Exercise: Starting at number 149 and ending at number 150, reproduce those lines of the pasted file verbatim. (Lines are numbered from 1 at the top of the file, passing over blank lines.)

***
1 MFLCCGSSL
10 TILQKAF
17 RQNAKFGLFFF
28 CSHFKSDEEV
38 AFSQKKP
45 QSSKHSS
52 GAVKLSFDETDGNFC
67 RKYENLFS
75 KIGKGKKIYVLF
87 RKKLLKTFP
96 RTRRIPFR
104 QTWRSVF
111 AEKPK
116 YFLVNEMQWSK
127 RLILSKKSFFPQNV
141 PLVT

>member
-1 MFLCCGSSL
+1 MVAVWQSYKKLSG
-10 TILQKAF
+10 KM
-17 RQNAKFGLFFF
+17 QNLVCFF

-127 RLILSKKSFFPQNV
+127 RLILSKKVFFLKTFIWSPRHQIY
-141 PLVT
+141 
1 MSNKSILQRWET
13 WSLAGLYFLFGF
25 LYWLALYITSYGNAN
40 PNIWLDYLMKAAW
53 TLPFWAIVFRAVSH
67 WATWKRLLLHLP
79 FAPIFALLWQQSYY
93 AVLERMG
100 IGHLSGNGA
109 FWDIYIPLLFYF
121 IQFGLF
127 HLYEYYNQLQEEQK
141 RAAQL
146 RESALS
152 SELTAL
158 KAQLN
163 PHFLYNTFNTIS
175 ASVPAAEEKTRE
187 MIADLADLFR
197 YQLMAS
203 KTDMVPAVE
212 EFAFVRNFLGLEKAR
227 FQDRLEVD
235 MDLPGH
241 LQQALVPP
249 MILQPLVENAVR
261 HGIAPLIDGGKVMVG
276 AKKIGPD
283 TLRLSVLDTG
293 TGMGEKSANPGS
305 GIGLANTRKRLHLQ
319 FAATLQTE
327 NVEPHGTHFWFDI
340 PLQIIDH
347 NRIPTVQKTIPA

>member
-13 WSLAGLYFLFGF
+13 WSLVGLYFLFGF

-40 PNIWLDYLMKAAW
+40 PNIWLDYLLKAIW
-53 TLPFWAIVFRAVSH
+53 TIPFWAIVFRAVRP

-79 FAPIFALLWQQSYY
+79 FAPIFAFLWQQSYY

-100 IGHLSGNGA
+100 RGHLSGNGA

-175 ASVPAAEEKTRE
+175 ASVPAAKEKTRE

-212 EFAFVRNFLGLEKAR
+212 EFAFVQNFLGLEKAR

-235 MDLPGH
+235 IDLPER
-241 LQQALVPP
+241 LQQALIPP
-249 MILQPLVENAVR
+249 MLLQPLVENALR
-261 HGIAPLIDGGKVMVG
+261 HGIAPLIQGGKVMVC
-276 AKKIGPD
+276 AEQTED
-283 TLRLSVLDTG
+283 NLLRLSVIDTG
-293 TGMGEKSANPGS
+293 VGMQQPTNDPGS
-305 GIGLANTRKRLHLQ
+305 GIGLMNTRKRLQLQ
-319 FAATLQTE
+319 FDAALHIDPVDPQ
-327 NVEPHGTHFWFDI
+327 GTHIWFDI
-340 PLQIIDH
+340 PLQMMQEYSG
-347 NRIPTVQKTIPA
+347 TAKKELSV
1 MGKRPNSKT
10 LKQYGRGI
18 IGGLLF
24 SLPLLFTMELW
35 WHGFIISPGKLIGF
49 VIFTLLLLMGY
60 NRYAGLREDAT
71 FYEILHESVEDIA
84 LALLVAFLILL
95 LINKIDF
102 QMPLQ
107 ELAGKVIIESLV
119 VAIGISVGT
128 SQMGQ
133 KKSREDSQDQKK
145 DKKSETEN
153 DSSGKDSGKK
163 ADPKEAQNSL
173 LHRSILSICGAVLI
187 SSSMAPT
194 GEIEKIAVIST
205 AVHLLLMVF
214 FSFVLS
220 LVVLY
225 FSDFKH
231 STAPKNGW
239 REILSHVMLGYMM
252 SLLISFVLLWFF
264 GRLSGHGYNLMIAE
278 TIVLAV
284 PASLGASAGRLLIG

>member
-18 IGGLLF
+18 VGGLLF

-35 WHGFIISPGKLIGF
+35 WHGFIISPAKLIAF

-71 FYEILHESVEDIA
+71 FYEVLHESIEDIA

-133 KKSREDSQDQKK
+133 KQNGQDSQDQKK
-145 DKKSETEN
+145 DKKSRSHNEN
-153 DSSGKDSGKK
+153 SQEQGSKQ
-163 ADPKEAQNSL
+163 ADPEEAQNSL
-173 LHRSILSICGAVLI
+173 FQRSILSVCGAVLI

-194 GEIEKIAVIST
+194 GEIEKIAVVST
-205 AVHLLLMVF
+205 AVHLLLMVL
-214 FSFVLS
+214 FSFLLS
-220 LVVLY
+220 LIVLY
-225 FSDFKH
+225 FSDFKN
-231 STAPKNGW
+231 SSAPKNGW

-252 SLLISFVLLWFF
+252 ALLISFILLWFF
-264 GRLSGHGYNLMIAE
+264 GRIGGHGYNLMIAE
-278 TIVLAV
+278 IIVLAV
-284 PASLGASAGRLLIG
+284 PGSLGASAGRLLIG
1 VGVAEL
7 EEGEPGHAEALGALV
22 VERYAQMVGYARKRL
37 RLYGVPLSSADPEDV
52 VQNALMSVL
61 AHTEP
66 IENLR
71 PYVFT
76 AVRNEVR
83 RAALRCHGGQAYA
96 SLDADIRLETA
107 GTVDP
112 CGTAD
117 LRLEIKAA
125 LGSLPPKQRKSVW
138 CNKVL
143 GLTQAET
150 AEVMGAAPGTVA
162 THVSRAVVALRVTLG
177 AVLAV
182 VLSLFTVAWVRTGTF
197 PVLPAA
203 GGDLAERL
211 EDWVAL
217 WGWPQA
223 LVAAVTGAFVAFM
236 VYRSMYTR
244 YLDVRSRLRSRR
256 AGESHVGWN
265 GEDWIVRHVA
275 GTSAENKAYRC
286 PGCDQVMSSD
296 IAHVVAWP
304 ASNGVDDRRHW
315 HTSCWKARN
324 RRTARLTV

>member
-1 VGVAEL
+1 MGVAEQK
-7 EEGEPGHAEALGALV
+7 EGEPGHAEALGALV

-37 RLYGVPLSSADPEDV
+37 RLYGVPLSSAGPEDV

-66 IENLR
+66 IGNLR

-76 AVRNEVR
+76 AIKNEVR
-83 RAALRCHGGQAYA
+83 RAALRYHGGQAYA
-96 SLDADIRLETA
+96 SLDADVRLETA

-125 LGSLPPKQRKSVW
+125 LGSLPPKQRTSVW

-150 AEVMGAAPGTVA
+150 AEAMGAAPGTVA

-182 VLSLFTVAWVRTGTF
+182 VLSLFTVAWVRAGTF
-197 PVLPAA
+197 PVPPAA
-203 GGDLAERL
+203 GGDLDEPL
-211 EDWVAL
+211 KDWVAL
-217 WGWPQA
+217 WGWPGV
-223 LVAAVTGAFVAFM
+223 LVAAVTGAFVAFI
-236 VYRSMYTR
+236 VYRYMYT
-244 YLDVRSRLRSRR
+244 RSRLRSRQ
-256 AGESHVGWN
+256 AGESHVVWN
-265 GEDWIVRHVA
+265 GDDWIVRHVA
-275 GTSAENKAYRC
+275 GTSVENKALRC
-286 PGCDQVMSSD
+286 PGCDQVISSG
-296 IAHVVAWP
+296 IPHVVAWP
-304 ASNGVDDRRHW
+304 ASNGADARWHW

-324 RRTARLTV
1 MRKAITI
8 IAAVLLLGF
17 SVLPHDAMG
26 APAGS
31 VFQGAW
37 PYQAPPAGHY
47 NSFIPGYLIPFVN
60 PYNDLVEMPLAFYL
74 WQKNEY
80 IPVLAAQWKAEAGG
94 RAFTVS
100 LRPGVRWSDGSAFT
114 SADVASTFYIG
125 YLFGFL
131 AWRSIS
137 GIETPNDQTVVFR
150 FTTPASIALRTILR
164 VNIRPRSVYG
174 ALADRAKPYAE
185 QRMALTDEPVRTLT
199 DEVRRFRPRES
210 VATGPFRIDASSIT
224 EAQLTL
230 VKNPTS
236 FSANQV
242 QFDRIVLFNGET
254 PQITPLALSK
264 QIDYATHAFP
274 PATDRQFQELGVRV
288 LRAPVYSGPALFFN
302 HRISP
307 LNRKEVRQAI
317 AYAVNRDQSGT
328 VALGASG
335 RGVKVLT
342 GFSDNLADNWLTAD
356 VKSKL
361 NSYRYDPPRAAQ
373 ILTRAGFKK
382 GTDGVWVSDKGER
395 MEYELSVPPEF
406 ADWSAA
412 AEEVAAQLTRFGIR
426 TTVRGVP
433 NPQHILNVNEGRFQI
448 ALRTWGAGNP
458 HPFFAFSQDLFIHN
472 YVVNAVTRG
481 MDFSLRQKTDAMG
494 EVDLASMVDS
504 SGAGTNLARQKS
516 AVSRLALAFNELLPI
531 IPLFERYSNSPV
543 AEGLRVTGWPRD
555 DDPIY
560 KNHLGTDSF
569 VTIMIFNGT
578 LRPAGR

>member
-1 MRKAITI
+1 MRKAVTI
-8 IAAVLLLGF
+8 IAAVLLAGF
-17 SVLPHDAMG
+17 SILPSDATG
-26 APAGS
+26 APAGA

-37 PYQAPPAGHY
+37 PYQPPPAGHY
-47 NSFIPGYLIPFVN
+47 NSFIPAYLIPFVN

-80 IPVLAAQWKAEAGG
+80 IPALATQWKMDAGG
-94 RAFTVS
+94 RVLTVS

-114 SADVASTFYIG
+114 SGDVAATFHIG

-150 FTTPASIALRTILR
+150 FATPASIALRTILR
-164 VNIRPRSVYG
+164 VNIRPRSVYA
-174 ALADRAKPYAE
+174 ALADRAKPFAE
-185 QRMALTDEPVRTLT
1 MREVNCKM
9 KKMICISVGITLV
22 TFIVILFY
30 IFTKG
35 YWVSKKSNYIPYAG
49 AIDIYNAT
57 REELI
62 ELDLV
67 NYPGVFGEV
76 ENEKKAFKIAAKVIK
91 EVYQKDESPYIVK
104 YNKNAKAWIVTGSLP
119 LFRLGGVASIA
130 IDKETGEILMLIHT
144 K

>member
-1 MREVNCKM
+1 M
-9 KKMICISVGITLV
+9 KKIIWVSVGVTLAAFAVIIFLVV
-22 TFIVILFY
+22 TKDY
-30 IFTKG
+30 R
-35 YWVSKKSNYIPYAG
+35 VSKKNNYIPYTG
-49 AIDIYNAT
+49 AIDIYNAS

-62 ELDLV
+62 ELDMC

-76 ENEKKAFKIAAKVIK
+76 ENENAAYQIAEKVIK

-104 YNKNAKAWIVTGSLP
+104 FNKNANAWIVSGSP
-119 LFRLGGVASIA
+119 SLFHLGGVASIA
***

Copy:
+173 FQRSILSVCGAVLI

-194 GEIEKIAVIST